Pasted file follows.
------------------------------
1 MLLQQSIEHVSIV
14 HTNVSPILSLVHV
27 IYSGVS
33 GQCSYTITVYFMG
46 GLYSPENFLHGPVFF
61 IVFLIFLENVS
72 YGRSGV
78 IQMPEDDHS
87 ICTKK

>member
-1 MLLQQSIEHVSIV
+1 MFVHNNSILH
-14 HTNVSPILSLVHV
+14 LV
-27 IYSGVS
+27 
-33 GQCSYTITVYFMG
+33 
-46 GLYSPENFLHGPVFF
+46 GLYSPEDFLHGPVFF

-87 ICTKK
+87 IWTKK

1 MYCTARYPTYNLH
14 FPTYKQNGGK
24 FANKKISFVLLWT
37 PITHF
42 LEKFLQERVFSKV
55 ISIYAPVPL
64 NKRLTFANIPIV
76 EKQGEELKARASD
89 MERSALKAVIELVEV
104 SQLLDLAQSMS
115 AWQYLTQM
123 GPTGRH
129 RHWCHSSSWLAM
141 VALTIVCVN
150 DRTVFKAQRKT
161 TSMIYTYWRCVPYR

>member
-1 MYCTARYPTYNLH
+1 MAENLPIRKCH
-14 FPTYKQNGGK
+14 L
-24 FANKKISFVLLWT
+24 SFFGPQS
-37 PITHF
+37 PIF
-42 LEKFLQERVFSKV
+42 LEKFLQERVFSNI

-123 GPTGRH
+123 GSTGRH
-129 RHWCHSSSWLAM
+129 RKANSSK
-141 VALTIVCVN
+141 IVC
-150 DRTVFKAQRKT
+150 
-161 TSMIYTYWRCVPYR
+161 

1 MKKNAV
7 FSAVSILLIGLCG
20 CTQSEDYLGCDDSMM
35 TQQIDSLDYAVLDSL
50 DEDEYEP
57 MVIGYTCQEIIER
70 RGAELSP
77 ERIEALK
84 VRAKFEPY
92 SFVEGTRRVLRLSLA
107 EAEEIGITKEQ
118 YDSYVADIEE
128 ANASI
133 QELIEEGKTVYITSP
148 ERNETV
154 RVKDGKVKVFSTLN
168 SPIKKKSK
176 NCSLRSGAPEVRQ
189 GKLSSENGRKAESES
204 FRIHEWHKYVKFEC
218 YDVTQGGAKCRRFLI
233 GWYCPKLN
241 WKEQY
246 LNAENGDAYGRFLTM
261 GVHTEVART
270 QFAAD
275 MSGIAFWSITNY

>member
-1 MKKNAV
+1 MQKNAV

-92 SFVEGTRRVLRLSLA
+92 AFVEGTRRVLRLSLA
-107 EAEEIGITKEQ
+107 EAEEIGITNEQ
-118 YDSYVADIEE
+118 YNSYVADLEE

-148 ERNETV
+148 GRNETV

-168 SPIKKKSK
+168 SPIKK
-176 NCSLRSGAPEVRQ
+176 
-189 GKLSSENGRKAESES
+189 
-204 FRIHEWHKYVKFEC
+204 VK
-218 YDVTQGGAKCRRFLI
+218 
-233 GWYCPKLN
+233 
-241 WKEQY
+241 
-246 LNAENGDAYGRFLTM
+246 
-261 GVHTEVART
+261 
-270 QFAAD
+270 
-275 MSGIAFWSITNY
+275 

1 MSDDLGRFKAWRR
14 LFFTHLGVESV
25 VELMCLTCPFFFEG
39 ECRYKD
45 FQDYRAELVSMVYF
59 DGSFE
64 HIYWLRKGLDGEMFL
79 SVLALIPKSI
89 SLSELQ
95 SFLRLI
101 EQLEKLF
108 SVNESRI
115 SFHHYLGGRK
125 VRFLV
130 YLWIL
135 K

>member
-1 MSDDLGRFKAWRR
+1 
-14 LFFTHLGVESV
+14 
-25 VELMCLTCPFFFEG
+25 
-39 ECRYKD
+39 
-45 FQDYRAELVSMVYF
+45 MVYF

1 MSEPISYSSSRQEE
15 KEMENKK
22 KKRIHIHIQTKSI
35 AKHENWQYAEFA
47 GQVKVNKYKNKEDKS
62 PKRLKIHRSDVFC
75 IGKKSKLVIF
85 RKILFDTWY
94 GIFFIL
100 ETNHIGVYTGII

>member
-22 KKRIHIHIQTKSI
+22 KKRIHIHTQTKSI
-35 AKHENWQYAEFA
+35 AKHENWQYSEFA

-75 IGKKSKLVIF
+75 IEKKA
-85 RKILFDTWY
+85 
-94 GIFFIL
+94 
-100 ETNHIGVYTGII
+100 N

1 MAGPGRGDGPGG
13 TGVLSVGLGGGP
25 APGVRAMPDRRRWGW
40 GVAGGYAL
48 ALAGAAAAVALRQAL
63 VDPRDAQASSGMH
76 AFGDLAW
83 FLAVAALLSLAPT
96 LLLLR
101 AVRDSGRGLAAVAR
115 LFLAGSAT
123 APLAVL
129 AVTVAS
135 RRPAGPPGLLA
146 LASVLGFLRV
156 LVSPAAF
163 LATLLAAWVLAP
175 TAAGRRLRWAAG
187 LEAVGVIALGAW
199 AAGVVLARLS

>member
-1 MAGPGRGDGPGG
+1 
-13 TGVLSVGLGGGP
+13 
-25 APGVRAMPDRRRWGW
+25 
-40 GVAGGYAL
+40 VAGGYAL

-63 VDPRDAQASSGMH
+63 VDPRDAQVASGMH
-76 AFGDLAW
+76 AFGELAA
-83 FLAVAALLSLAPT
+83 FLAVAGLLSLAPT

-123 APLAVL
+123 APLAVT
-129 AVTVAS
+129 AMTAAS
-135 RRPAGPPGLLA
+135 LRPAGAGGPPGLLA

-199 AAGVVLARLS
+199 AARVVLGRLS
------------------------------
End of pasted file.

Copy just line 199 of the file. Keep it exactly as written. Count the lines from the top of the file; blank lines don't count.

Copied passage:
-63 VDPRDAQASSGMH